Cover letters aren’t always required when applying for a job, but they can help your application stand out. Many assume a cover letter is a rewrite of a CV, but this is incorrect. You should use your cover letter to complement your CV by expanding on a few relevant skills and abilities and explaining exactly why you should be considered for an interview.
Here’s how to go about crafting a strong cover letter that complements your horticulture CV.
Do your research
To write a strong cover letter, you need to conduct some research first – otherwise, you’re likely to struggle to get your points across concisely and accurately.
Before you begin writing, ask yourself:
- What are the key requirements in the job spec and which do you fulfil?
- Why does this position interest you?
- Who will receive your letter?
- What’s the company and its culture like?
- What are the organisation’s aims?
- Is there any sector or company news you should be aware of?
Answer these questions as best you can so you have the relevant information to start crafting your cover letter.
Map out the structure
Cover letters have a relatively strict structure. If you’re attaching your cover letter as a document to an email or sending a hard copy, your cover letter should resemble a formal business letter, with your address in the top right-hand corner, the company’s address just underneath on the left, and the date.
If you’re sending your cover letter as the body of an email, you can scrap these details and start by addressing the person who is receiving your application.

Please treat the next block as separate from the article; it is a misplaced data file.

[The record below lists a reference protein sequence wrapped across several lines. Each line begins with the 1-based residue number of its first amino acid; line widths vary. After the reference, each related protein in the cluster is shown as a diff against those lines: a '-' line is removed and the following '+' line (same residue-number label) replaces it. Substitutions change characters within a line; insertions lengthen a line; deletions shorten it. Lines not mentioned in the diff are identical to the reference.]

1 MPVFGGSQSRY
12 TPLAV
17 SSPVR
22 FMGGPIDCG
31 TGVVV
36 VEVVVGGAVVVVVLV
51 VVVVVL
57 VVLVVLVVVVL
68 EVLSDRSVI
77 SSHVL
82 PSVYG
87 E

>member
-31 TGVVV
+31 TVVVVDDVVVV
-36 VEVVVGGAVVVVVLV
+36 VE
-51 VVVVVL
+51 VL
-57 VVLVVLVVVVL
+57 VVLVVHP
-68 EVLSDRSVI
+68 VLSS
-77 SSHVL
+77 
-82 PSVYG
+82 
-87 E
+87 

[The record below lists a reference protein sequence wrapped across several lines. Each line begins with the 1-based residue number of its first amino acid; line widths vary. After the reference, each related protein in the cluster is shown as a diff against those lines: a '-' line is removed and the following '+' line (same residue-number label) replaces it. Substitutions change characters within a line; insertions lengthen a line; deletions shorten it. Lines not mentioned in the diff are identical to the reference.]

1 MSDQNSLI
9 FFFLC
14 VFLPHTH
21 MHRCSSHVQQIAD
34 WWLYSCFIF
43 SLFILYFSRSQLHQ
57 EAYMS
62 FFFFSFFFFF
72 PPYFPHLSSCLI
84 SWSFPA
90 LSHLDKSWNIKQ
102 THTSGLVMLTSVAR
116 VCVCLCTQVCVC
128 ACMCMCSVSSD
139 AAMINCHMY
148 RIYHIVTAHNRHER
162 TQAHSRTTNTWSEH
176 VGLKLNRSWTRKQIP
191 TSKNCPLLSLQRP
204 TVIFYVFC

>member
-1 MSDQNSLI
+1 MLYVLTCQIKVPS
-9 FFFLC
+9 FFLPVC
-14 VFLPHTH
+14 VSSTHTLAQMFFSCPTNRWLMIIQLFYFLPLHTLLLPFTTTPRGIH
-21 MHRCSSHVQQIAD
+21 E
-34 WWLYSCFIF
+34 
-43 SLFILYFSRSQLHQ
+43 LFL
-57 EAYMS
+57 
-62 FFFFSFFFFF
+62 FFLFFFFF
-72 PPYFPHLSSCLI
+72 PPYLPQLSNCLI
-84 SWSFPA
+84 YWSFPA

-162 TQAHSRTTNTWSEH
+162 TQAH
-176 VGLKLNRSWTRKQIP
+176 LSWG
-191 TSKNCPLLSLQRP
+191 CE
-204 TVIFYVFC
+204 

Paragraph 1: Your opening paragraph must state why you’re writing to the company, the role you’re applying for, and how you heard about the position.
Paragraph 2: Use the next paragraph to zoom in on a couple of your best, most relevant skills and why they make you a strong applicant.
Paragraph 3: Then impress the recruiter with your knowledge of the company and sector. Use your knowledge of the business and industry and your skill set to show what you can do for them and why you’re a fit for the role and organisation.
Paragraph 4: Finish your cover letter strongly by thanking them for reading your letter and stating your availability for a callback. This is much more proactive than ending with ‘I look forward to hearing from you’.
All that’s left to do is sign off with ‘Kind regards’, followed by your name.
Your cover letter should be one A4 page max, but don’t feel you have to use all the space – half a page is fine too, providing you’ve covered the required details.
Tailor and target
It can be tempting to send a generic cover letter with each application, but you’ll get much more value out of sending a tailored one.
Targeting your letter doesn’t often require a full rewrite, especially if the jobs you’re applying for are within the horticulture sector. Just tweak who you’re addressing the letter to, the skills that are relevant to the job, and any other details related to the company.
Small adjustments will help you make the interview shortlist as the recruiter will see you’re serious about the job.
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